5 More Reasons Why I Don’t Like It When Jehovah’s Witnesses Preach At Me

In an earlier post, I gave you five reasons why I don’t like it when Jehovah’s Witnesses preach at me. Note that this was more than just a list of gripes. This was a list of major no-nos for any Jehovah’s Witness who wanted to talk religion with me. But you didn’t really think there were only five of them, did you? Behold! The Atheist Geek has five more!

Willingness To Deceive

“Is it my imagination, or
did this guy just let one?”

Like many evangelicals I’ve run into, Jehovah’s Witnesses don’t mind using arguments they know are flawed. For me, this is the height of intellectual dishonesty (a point I raised in the last post). In other words, they know that the argument isn’t true but they’re willing to use it on you anyway. Why would anyone do something like this?

There’s only one reason that I can think of: because they’re hoping we don’t know the argument is a lie. They might as well be thinking to themselves, “Well, maybe this’ll fool them.”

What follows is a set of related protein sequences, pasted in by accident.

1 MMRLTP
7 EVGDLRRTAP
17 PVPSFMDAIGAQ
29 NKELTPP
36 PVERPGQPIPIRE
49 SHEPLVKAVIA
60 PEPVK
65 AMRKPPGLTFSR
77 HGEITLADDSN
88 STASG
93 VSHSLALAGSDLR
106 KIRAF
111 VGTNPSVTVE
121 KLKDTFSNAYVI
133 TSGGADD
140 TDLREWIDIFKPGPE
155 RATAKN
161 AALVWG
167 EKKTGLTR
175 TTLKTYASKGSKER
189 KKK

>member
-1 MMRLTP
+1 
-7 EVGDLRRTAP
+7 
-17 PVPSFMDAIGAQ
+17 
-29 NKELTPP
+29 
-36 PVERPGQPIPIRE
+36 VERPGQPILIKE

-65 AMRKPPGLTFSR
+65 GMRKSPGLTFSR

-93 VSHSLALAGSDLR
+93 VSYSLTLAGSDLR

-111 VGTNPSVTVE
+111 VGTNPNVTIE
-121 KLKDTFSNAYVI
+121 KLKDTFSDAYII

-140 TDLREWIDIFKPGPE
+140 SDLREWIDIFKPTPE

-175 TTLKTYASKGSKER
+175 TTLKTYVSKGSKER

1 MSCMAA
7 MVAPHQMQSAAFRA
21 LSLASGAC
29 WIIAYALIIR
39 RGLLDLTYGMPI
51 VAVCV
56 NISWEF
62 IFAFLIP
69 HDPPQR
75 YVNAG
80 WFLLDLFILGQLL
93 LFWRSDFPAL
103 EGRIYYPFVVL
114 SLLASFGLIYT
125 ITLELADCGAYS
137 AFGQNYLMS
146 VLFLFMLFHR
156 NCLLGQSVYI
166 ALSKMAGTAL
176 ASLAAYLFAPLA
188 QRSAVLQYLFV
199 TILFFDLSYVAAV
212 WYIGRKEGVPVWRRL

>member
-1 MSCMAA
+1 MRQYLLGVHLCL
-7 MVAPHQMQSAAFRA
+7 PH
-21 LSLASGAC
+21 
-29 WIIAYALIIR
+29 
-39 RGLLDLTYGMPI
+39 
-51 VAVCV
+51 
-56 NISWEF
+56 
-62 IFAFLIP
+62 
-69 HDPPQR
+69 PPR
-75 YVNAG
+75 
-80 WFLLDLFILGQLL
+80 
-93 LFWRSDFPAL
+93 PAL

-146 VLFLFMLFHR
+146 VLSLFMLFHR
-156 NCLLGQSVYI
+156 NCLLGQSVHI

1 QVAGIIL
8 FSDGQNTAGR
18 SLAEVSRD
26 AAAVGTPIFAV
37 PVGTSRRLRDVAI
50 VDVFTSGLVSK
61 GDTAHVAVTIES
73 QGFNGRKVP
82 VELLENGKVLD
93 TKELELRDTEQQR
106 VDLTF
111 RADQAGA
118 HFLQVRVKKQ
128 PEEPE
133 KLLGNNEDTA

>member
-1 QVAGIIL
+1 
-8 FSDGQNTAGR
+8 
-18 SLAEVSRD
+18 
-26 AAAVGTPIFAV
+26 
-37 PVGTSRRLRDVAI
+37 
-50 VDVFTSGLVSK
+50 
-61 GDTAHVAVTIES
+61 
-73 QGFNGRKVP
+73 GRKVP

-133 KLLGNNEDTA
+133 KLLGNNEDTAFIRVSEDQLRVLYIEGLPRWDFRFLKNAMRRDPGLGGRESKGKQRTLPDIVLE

Even worse is their willingness to throw more than one flawed argument at you at a time. They’ll keep lining them up so long as you keep knocking them down. When they switch from one deception to another without hesitation, it becomes obvious that they know their arguments don’t work. They’re just peppering you with machine gun fire until something hits.

Once I’ve figured out their game, I don’t need to hear anything else. If you’re willing to lie in the hope that you can trick me into believing your version of “The Truth,” then I don’t even like you any more. Much less trust you. I certainly won’t be impressed with a religion whose advocates have to lie to make converts

Presumption Of Authority And Entitlement

“If you think this is bad,
just wait ’til he’s tall
enough to kick you
in the sack!”

The Watchtower Society tells Jehovah’s Witnesses to preach with authority. They aren’t negotiating with “worldly people” or former believers like me when they go out in field service. They’re actually here to tell us the way it is and what we’re supposed to be doing about it. Case closed. It’s your job to figure out how right they are, not to point out the flaws in their reasoning.